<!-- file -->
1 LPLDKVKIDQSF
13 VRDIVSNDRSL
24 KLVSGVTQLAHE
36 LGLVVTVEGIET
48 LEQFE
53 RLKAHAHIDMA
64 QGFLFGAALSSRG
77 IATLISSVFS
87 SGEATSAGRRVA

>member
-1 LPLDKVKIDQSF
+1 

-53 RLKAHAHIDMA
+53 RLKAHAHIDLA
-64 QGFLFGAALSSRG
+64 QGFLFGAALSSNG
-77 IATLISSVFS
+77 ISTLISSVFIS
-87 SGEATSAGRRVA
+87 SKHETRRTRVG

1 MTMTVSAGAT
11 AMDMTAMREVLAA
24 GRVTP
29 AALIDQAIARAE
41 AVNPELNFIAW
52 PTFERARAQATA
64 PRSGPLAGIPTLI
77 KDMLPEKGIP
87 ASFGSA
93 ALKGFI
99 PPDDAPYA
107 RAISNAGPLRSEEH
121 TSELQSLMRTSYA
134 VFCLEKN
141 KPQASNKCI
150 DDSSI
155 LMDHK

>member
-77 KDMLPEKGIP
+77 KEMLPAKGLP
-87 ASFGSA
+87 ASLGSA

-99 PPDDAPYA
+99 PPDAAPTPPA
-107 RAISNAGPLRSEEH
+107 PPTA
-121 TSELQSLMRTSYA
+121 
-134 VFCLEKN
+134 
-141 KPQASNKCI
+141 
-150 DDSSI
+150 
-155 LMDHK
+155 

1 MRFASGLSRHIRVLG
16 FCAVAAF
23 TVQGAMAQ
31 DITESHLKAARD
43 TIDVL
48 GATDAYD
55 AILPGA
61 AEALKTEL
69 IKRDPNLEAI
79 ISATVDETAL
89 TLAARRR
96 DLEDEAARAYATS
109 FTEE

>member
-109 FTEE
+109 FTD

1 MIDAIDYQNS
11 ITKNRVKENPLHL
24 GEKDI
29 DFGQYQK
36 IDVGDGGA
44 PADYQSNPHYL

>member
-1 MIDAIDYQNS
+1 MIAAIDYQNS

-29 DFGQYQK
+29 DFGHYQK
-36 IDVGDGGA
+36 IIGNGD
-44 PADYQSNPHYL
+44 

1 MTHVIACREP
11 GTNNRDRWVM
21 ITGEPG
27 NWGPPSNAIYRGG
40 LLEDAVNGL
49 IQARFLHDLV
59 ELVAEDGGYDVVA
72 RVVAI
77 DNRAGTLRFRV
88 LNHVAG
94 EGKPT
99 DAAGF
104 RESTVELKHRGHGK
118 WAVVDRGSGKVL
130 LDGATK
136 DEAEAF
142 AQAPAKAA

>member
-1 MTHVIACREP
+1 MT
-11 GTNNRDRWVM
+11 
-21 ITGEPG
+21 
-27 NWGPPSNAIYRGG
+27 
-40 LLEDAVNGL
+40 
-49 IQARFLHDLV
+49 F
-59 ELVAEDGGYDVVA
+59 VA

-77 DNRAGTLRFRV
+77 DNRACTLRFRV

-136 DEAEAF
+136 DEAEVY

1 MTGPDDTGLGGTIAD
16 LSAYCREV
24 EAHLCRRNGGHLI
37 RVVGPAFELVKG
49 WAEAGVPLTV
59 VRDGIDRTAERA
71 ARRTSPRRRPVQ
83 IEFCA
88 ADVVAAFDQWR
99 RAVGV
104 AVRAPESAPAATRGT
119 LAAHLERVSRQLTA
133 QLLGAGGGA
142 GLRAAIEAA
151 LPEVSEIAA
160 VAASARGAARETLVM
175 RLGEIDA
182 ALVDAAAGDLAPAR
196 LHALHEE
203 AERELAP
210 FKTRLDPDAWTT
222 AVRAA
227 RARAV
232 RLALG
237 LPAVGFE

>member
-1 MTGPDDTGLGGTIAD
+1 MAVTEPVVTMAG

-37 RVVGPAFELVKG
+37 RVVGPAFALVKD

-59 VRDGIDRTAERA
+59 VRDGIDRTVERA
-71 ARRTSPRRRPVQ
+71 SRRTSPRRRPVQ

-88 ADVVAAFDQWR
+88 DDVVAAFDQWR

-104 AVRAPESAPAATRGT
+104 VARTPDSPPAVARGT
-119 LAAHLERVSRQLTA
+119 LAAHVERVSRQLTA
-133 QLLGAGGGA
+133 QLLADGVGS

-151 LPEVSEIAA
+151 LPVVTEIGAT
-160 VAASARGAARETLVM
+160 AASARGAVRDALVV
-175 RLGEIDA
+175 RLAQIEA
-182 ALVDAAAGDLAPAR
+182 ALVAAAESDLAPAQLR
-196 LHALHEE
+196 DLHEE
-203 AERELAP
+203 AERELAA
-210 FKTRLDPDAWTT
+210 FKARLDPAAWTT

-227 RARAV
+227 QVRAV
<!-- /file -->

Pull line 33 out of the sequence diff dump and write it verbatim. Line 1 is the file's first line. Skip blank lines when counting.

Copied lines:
121 TSELQSLMRTSYA